Commit e409c2c4 authored by colm's avatar colm

adding items to the README, discussing with Steph about moving most 'advanced'...

adding items to the README, discussing with Steph about moving most 'advanced' items out of the main README over to a 'dev' type file'
parent 0ab95375
......@@ -2,7 +2,7 @@ HTML 2 print
============
This little tool is a boilerplate, a minimal example to start a print project
using HTML, less/CSS and Javascript/Jquery to design it.
using HTML, less/CSS and Javascript/Jquery to design it.
### Why use html to make printed matters?
......@@ -51,14 +51,19 @@ Anatomy of this repo
The folder tries to present you with the minimum files at first: a couple of html files, a stylesheet, assets folder and this readme.
That is all you need to get started. Refer to the "Development" section to get your environment up and running.
#### /setup
- `/setup.js/` Set the number of pages for your document and the source of your content. By default this is set to pull in the content from 'content.html' but you could also set this to the export address of a pad for collaborative editing.
- `/setup.less/` Sets the basic rules of your document. Page width, page height, inside, outside, top and bottom margins and the running title content, injected in CSS.
#### content.html
This is where you place your marked up content. The main index file contains all the lib calls and interface elements so clearing the content to this specific folder helps ease of use.
#### main.less
The main stylesheet. In fact, it only reroutes to other `.less` partial files. It pulls different stylesheets which have different functions. This structure is up to you, but in our experience, fragmenting into several small stylesheets really helps the authoring experience.
#### index.html
This is where it all happens. We pull toghether all the requirements, all the library elements, the content, and the stylesheets. This is the file you'll be looking at when you run your development environment.
This is where it all comes together. We pull toghether all the requirements, all the library elements, the content, and the stylesheets. This is the file you'll be looking at when you run your development environment.
#### /assets
......@@ -67,7 +72,7 @@ This is where it all happens. We pull toghether all the requirements, all the li
- `/css/` → .less partials
#### • /iceberg/
Snapshots of the project, for OSP website previews!
Snapshots of the project, for OSP website previews!
......@@ -103,26 +108,15 @@ We use them in order to:
To make a PDF, just open the webpage in the browser, print the page within the browser, and
choose «Print to file».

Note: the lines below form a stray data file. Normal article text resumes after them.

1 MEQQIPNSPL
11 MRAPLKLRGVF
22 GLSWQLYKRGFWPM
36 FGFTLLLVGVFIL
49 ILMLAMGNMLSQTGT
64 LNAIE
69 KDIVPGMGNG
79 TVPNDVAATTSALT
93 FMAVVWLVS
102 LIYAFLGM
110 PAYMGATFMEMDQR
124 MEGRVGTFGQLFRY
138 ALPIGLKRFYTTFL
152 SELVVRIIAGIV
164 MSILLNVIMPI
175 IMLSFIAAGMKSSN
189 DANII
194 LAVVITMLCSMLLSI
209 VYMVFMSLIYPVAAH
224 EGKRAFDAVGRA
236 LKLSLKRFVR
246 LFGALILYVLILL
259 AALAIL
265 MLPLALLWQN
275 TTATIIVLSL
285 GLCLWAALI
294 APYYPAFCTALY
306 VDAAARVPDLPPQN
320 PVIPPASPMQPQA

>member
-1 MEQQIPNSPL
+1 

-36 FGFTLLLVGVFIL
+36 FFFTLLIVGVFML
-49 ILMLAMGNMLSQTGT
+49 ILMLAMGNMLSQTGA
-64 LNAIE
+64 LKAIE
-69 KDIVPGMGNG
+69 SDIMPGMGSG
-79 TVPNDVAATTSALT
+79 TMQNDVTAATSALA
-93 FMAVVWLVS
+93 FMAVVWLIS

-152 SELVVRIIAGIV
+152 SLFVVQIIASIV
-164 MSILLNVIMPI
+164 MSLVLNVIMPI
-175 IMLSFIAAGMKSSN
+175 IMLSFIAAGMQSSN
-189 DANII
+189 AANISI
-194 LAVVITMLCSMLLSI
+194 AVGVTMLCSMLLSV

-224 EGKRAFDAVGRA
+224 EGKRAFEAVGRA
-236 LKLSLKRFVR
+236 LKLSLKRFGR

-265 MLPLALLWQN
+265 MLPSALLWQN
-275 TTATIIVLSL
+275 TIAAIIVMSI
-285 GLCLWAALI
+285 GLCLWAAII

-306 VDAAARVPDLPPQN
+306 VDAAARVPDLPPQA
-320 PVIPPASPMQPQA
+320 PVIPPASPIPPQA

Currently, and idealy, Chromium version 33 seems the best version to use. We investigate to document this question more deeply.
Currently, and idealy, Chromium version 33 seems the best version to use. Chrome does a handy print preview when 'exporting'. We investigate to document this question more deeply.
Tested browsers:
- [Midori](http://midori-browser.org/)
- Arora
- Safari > 7.0
- Chrome from versions 29 to 33
In Chrome(ium), you can have a print preview within the browser, which can save
some time as the system print dialogue is not optimal (you need to change the
filename everytime otherwise it doesn't export the PDF; if not A4, you have to
change the paper format every time). On Linux, you can use chromium by adding
an option; type in a terminal:
`chromium --enable-print-preview`
If you have the error «pdf viewer is not available», you need to install
chromium-libpdf (tested on Arch Linux).
On some install, you need
`chromium-browser --enable-print-preview`
First launch
------------
For Chrome only
---------------
### Experimental Webkit features
......@@ -137,8 +131,8 @@ And search in the long list for «experimental web platform features» to enable
(or the equivalent in the language of your browser)
Development
-----------
First launch
------------
### Local micro-server
......@@ -154,16 +148,35 @@ To do so:
- Go to <http://localhost:8000/> !
About region-break
------------------
Built into html2print.less is a little class that you can apply to an element to put it on a new region.
Hint:
You can also use an empty <div class="page-break"></div>
if you want to put manual page breaks without attaching it to an HTML element
other values available to you with CSS regions:
-webkit-region-break-after:
-webkit-region-break-before:
-webkit-region-break-inside:
with assignable values of: always; or avoid;
Pagination
----------
applying a 'counter-reset: page-counter -3;'
then hiding the footer with visibility:none on pages where one would not want the counter to display.
Resources
---------
- <http://alistapart.com/article/building-books-with-css3>
### Still need to document
- the workings of *CSS Regions* flow-into for example
- the running title
- pagination styling (and offset?)
- the variables in `page.less` & `page_document_setup.less`
vim: ft=markdown :
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